The combination of chemotherapy with other therapeutic modalities, namely phototherapy, has gained momentum in recent years. One such example is the work by Zhang et al., which was aimed at achieving complete tumor ablation via IT injection of hexamethylene diisocyanate-PF127 nanocomposite hydrogel incorporating PTX-loaded chitosan micelles and PEGylated gold nanorods.[43] Qin et al. chose PF127 as the hydrogel matrix and black phosphorus nanosheets as photothermal agents because of their broad absorption in the NIR region and extinction coefficient larger than other 2D materials. While investigating the in vitro release profile of gemcitabine, it was observed that black phosphorus nanosheets accelerated drug release from PF127 hydrogel under NIR irradiation (808 nm, 2.0 W/cm2, 10 min). Compared to chemotherapy alone, this hydrogel exhibited a superior antitumor effect and good photothermal effect in BALB/c mice bearing 4T1 xenograft tumors.[44]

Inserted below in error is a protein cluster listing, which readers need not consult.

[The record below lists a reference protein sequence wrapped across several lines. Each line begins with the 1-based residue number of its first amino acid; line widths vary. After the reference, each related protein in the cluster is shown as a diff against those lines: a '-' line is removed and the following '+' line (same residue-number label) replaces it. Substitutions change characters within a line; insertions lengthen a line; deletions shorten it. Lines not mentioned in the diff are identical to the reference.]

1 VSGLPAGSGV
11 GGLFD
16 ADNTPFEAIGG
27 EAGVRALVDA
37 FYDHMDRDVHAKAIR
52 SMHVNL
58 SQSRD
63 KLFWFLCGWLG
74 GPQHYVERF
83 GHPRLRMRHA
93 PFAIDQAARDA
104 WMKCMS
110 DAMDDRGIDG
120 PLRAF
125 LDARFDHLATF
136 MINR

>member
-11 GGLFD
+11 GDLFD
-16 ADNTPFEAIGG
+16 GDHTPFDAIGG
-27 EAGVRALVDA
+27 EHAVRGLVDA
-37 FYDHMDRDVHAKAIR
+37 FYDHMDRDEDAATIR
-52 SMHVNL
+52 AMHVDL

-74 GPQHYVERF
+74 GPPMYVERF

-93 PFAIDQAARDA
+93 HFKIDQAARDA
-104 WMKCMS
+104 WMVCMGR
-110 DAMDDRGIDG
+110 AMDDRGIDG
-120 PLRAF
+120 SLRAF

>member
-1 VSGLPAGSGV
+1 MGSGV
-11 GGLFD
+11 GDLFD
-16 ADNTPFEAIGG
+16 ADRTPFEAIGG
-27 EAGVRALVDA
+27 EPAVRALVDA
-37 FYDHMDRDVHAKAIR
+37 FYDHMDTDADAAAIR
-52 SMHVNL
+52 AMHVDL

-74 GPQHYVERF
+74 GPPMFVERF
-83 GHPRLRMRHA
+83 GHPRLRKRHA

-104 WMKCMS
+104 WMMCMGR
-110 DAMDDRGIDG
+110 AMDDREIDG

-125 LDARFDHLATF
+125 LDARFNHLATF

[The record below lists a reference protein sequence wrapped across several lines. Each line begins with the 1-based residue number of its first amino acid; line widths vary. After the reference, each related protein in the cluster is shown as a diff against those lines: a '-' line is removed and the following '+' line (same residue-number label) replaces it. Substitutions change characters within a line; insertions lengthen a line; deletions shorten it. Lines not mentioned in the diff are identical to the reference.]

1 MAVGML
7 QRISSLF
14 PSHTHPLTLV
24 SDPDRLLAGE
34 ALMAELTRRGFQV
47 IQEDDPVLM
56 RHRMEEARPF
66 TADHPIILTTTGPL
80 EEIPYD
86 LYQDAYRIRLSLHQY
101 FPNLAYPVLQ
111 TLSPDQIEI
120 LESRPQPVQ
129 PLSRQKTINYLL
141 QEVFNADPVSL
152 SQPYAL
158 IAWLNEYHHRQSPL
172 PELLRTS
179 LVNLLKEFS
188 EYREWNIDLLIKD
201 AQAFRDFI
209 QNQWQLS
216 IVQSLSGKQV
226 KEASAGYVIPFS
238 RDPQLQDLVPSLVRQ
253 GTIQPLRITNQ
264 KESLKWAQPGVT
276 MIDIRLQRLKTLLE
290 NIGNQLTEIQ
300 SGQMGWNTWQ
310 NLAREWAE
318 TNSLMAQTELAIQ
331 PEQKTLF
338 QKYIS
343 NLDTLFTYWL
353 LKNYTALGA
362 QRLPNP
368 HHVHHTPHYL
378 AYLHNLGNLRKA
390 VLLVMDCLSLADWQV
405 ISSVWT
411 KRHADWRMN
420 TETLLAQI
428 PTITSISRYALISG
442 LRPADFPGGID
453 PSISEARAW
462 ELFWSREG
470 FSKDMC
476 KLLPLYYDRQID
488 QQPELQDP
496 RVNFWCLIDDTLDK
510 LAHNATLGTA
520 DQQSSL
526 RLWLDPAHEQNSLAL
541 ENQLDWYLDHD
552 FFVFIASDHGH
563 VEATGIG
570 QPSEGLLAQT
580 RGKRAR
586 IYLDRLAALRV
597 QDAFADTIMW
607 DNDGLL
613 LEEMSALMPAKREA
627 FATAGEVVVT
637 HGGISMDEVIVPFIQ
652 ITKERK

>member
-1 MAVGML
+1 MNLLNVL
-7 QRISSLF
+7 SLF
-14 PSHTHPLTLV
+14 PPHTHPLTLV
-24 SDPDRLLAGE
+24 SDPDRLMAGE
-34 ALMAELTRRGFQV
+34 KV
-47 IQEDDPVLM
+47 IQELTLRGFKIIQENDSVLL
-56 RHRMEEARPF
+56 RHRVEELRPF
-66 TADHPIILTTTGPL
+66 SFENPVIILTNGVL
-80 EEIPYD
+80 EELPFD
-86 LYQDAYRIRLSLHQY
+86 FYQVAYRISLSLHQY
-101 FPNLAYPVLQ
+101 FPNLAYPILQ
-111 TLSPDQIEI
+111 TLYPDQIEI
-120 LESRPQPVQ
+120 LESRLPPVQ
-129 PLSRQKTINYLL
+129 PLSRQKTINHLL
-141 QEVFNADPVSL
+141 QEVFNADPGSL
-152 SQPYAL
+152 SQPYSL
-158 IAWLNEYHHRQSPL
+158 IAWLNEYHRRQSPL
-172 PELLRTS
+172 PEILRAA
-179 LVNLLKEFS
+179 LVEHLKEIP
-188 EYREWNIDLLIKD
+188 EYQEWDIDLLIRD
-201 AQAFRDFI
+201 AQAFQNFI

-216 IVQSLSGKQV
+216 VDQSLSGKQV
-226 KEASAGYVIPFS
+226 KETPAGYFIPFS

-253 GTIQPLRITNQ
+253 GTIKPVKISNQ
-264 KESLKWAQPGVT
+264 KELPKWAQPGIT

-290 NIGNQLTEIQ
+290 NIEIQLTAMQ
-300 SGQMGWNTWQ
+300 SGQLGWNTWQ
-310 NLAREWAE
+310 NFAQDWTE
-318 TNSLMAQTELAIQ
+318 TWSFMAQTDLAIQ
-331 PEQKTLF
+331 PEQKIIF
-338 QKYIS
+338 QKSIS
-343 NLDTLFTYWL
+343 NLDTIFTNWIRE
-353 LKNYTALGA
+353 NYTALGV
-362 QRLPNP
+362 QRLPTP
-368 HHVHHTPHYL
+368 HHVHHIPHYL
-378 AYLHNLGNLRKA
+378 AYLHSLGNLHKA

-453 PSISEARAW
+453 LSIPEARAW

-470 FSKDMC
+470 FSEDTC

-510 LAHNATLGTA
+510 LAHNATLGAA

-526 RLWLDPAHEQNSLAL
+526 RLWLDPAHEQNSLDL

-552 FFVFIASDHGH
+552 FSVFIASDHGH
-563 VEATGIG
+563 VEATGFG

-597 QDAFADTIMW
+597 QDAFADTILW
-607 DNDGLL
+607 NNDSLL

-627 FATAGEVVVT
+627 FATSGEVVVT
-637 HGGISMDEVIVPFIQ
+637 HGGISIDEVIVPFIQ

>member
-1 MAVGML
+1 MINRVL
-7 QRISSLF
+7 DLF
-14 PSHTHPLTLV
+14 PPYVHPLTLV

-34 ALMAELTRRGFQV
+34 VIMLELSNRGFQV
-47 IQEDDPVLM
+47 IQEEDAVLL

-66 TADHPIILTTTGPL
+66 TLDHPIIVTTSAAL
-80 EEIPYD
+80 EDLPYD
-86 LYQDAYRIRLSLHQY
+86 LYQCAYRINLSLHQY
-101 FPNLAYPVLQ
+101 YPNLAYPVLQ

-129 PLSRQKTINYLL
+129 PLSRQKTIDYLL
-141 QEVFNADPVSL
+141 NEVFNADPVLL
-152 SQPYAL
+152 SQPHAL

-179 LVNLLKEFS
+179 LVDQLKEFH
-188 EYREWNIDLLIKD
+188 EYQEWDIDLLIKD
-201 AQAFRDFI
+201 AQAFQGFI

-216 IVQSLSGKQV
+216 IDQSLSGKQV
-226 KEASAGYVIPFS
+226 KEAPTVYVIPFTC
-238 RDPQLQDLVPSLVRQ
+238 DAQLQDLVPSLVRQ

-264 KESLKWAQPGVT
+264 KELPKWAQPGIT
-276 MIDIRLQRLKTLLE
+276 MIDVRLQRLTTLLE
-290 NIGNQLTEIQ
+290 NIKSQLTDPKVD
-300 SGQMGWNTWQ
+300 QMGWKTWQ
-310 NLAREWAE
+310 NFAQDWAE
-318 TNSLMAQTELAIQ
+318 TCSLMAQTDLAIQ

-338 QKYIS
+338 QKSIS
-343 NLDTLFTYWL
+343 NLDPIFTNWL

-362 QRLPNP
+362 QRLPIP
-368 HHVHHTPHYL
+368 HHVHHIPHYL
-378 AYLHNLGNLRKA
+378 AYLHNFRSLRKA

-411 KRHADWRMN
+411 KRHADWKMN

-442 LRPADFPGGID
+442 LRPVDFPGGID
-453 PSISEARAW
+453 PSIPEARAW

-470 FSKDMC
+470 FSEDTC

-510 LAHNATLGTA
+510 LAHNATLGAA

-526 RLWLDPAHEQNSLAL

Tumor destruction by conventional PDT relies on the photochemical reaction between a light-activated photosensitizer and molecular oxygen to produce ROS, resulting in cell death.[45] However, PDT often fails to completely eradicate tumors due to the limited penetration of currently available photosensitizers into the tissue. Building upon the use of two-photon excitation to improve light penetration, Luo et al. proposed the co-encapsulation of a two-photon absorption compound (T1) and a photosensitizer (pyropheophorbide a) into polymeric micelles combined with PF127. In 4T1 xenograft mice, the obtained hydrogel was shown to inhibit tumor growth in more than 50% (under 1 cm-thick muscle tissue) after IT administration and NIR irradiation.[46] By capitalizing on the synergistic effects of chemotherapy and PDT, Li et al. employed DTX-loaded micelles and black phosphorus nanosheets as a hydrophobic model drug and photosensitizer, respectively, incorporating them into a PF127/PF68 hydrogel.[47]